Thursday, January 18, 2007

A collection of questions

At book discussions, readings and other Q&A, these questions stick out.

Why did you choose these struggles for Asian American women? Do Asian women in Asian countries have the same struggles?
Women in the Asian diaspora have an interesting dilemna. When their families immigrated, gender roles froze in time. If they immigrated in 1950, their expectations of what a Asian woman froze in 1950. In Asia, these gender roles continue to redefine and evolve in response to changes in the society. Gender roles are dynamic. But, for immigrants watching their young women deviate from these roles (1950s, 1970s, 1920s), changes usually equates "becoming Americanized". It goes both ways. I watch Christian churches in Japan that are frozen singing the hymns that were popular when their pastor came to the US to go to seminary. You can't blame the parents for wanting their young daughters to retain their culture. Our book tries to address and redefine Asian Pacific Islander is more dynamic and fluid terms.

What creates the "friends/enemies" dynamic for Asian Pacific Islander (API) women?

Asifa does a great job in a chapter talking about friendships for API women. She talked about the friendship (and enemy) dynamic. It's weird what a "communal" mindset will do. Suzy might be a close friend--but parents use that same friend to set up the "impossible" standard that you will never achieve. Perhaps you are the impossible standard that alienates your friends. Its a weird dynamic when friendships are personal but also communal.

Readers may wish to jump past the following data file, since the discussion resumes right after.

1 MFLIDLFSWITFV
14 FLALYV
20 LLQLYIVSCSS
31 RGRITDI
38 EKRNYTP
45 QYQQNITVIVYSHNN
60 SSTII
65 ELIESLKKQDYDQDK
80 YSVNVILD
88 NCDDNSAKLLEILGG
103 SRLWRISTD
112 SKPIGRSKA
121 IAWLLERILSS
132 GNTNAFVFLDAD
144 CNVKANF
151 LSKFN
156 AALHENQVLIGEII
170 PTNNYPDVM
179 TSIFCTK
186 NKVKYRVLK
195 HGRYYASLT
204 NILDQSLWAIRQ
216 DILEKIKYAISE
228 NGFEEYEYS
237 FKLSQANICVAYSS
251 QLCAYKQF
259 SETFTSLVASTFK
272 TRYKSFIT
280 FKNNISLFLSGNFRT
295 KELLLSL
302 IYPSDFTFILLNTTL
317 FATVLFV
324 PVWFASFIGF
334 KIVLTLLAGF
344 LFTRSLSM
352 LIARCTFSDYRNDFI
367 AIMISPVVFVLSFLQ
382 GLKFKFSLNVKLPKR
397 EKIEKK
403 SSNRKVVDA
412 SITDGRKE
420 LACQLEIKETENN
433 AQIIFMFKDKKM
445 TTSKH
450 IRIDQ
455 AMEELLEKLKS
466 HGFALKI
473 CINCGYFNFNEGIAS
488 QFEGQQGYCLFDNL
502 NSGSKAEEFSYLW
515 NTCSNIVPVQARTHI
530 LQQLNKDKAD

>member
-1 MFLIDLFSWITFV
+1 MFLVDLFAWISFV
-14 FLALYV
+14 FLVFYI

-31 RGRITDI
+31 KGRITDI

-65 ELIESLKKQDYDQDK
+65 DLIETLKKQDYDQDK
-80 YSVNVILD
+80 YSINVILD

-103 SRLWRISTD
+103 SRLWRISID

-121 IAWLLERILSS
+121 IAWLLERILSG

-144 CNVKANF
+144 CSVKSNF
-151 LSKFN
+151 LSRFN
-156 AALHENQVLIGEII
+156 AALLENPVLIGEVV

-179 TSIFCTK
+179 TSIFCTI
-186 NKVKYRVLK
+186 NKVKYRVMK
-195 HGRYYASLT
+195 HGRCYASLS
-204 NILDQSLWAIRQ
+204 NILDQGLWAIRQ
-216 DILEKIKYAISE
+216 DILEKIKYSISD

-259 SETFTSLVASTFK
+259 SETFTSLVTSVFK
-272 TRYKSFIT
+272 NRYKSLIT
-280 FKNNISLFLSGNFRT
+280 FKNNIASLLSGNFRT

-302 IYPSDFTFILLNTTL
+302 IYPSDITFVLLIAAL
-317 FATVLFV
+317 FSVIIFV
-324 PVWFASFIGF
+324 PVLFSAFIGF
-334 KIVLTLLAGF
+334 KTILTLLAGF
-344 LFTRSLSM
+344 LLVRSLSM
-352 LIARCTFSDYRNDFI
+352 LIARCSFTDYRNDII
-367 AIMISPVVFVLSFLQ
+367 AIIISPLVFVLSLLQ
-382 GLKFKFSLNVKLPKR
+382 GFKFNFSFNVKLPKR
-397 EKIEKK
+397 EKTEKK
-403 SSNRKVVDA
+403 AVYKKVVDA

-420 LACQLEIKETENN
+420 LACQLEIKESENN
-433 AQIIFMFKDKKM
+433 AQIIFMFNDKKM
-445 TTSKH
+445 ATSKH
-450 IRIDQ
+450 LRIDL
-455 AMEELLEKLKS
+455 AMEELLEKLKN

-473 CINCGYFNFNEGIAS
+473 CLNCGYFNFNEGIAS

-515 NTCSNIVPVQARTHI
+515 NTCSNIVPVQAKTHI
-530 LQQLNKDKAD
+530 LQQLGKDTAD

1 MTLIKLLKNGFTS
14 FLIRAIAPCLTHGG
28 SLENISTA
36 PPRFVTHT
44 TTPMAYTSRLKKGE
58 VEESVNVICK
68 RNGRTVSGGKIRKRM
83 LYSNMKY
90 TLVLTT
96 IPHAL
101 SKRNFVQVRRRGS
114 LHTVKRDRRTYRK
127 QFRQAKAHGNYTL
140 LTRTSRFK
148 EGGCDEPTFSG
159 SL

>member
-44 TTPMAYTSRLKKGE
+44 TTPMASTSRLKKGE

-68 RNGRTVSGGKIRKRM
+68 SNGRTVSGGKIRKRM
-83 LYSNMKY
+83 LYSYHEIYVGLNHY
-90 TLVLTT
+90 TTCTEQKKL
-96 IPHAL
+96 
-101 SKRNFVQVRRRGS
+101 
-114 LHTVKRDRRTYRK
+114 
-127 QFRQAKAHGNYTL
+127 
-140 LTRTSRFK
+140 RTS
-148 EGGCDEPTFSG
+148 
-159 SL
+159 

My favorite quote on this: "Can't you be like _________?" (Fill in the name of your nerd cousin, valedictorian friend, or other mother appointed rival.) Phoebe Eng, author of Warrior Lessons

You do a good job of breaking down images and stereotypes. But images are so powerful and important. What image would you hold up for Asian American women to grow into, strive for?

Good question. Christie did a great job of describing the image--challenging in a respectful way, strong and cognizant of others, etc. But I continue to mull over this...what image would capture the strength and resilence that comes from surviving struggles.

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